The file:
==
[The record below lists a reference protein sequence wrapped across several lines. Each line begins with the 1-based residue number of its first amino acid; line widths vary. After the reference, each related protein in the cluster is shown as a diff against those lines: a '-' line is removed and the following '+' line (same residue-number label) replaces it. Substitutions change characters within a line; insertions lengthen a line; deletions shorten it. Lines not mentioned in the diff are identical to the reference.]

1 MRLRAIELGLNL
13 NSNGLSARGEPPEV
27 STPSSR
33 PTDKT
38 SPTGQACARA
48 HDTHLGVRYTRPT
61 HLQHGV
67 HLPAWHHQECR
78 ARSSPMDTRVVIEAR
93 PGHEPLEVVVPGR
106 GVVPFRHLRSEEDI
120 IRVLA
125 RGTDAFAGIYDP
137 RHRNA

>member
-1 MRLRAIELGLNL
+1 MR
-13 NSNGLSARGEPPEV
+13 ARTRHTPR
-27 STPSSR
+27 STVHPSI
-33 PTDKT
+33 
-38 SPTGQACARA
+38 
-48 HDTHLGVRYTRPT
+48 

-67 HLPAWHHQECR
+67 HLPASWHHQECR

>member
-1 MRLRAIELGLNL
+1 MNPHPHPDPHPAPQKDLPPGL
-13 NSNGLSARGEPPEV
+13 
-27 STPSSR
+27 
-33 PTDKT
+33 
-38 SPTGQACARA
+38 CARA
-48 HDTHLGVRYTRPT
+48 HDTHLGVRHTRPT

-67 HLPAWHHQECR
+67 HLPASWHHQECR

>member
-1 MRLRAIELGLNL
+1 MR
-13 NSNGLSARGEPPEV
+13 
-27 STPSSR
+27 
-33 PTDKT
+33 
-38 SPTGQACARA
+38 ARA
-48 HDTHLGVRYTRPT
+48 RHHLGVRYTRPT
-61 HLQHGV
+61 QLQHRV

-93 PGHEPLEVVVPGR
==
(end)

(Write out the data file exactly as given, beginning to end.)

[The record below lists a reference protein sequence wrapped across several lines. Each line begins with the 1-based residue number of its first amino acid; line widths vary. After the reference, each related protein in the cluster is shown as a diff against those lines: a '-' line is removed and the following '+' line (same residue-number label) replaces it. Substitutions change characters within a line; insertions lengthen a line; deletions shorten it. Lines not mentioned in the diff are identical to the reference.]

1 MRLRAIELGLNL
13 NSNGLSARGEPPEV
27 STPSSR
33 PTDKT
38 SPTGQACARA
48 HDTHLGVRYTRPT
61 HLQHGV
67 HLPAWHHQECR
78 ARSSPMDTRVVIEAR
93 PGHEPLEVVVPGR
106 GVVPFRHLRSEEDI
120 IRVLA
125 RGTDAFAGIYDP
137 RHRNA

>member
-1 MRLRAIELGLNL
+1 MR
-13 NSNGLSARGEPPEV
+13 ARTRHTPR
-27 STPSSR
+27 STVHPSI
-33 PTDKT
+33 
-38 SPTGQACARA
+38 
-48 HDTHLGVRYTRPT
+48 

-67 HLPAWHHQECR
+67 HLPASWHHQECR

>member
-1 MRLRAIELGLNL
+1 MNPHPHPDPHPAPQKDLPPGL
-13 NSNGLSARGEPPEV
+13 
-27 STPSSR
+27 
-33 PTDKT
+33 
-38 SPTGQACARA
+38 CARA
-48 HDTHLGVRYTRPT
+48 HDTHLGVRHTRPT

-67 HLPAWHHQECR
+67 HLPASWHHQECR

>member
-1 MRLRAIELGLNL
+1 MR
-13 NSNGLSARGEPPEV
+13 
-27 STPSSR
+27 
-33 PTDKT
+33 
-38 SPTGQACARA
+38 ARA
-48 HDTHLGVRYTRPT
+48 RHHLGVRYTRPT
-61 HLQHGV
+61 QLQHRV

-93 PGHEPLEVVVPGR